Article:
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Abstract

Objective

To show that a new recombinant protein (MT07) obtained by fusing a synovial-homing peptide to a neutralizing antibody to C5 can be selectively delivered to inflamed synovium and can effectively control joint inflammation in experimental models of arthritis.

Methods

Binding of MT07 to human, rat, and mouse synovial tissue was evaluated in vitro by immunofluorescence, and selective localization in the inflamed joints of rats was documented in vivo using time-domain optical imaging. The antiinflammatory effect of MT07 was tested in a rat model of antigen-induced arthritis (AIA) and in a mouse model of collagen antibody–induced arthritis (CAIA).

Results

MT07 was able to bind to samples of inflamed synovium from humans, mice, and rats while failing to recognize uninflamed synovium as well as inflamed mouse lung or rat kidney. In vivo analysis of the biodistribution of MT07 confirmed its preferential homing to inflamed joints, with negligible inhibition of circulating C5 levels. MT07 prevented and resolved established inflammation in a rat model of AIA, as demonstrated by changes in joint swelling, polymorphonuclear cell counts in synovial washes, release of interleukin-6 and tumor necrosis factor α, and tissue damage. A similar therapeutic effect was obtained testing MT07 in a CAIA model.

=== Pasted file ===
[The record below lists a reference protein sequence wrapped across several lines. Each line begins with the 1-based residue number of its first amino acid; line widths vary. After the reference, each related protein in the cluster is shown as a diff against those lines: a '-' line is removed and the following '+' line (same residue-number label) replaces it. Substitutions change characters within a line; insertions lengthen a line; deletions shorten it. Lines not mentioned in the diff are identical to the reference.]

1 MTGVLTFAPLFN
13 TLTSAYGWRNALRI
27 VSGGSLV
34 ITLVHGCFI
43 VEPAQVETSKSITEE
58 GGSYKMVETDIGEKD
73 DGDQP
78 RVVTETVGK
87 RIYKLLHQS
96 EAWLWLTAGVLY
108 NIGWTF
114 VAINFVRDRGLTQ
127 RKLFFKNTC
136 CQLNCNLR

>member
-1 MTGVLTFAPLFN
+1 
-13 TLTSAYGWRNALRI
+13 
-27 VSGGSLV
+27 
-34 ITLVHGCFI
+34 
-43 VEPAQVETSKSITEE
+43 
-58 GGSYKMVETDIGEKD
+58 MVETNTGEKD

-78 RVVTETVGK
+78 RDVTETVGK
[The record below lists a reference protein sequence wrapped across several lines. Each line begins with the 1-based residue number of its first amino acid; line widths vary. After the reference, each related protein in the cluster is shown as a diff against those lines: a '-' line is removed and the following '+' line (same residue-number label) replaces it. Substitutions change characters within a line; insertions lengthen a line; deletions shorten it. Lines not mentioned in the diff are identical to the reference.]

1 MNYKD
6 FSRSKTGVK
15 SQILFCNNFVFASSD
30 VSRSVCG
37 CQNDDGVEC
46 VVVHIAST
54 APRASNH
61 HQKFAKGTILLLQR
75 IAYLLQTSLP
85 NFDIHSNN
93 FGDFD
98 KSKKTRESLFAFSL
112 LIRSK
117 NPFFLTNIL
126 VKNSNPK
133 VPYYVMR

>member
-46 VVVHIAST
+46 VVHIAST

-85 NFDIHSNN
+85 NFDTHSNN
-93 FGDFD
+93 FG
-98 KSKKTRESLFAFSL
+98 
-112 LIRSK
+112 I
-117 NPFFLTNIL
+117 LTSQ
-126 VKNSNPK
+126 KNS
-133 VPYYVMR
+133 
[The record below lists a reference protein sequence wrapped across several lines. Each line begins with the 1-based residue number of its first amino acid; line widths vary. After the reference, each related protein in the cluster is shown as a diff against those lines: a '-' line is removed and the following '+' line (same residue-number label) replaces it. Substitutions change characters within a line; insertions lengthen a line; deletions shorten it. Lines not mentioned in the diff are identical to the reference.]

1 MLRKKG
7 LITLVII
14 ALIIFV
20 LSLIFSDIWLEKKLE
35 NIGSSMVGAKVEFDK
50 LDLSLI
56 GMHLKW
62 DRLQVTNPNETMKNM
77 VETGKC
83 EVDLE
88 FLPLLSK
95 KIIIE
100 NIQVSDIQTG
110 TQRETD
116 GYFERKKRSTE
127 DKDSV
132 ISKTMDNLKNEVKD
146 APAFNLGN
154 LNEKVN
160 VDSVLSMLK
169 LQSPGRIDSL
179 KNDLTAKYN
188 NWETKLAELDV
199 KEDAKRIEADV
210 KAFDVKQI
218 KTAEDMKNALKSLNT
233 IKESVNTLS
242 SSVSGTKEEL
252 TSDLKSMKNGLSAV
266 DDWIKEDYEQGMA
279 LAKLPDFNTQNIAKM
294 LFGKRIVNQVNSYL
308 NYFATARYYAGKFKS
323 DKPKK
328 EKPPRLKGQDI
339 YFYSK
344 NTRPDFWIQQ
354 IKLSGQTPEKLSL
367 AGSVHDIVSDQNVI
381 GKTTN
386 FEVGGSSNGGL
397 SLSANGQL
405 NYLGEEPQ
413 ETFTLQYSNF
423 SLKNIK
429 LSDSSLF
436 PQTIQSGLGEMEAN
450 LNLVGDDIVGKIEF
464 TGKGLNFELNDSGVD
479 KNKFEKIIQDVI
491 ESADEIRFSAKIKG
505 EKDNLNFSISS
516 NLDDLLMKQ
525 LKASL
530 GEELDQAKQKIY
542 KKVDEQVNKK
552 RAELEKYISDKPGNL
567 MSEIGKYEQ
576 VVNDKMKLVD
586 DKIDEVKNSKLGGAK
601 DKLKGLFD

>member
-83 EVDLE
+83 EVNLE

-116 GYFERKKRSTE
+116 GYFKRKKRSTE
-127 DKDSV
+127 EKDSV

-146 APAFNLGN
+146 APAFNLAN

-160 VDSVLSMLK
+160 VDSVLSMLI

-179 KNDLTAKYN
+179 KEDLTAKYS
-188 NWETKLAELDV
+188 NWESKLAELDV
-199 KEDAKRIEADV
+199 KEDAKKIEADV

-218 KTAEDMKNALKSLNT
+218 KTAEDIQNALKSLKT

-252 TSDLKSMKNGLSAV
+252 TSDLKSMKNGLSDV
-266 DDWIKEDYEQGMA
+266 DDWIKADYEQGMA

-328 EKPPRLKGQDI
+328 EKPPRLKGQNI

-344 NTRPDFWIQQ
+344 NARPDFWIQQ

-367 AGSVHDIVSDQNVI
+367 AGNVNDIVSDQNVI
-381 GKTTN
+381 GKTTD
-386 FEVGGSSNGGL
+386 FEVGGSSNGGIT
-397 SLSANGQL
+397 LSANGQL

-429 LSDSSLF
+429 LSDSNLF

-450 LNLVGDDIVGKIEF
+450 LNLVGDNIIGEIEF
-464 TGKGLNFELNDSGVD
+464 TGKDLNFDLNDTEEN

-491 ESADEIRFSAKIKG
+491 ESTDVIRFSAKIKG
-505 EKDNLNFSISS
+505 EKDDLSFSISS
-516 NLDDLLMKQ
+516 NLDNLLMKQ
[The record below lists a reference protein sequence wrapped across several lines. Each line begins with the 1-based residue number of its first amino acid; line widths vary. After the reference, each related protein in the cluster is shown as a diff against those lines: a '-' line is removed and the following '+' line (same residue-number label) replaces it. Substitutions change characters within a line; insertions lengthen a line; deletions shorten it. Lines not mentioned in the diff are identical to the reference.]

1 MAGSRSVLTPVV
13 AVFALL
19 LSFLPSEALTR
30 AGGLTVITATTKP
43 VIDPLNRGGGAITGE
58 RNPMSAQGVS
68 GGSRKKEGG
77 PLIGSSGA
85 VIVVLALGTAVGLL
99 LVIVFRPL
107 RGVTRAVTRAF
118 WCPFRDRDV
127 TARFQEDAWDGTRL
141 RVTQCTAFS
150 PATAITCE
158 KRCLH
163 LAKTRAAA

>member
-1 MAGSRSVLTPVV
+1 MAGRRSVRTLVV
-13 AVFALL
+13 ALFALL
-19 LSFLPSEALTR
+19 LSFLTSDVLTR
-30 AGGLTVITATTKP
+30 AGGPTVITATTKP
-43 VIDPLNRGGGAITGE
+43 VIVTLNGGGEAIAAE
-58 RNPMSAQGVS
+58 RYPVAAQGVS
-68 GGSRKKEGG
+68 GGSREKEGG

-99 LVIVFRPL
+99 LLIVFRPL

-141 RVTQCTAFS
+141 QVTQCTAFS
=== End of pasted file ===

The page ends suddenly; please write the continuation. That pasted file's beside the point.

Conclusion

Our findings show that the novel recombinant molecule MT07 has the unique ability to selectively target inflamed joints and to exert local control of the inflammatory process by neutralizing the complement system without interfering with circulating C5 levels. We believe that this approach can be extended to other antiinflammatory drugs currently used to treat patients with rheumatoid arthritis.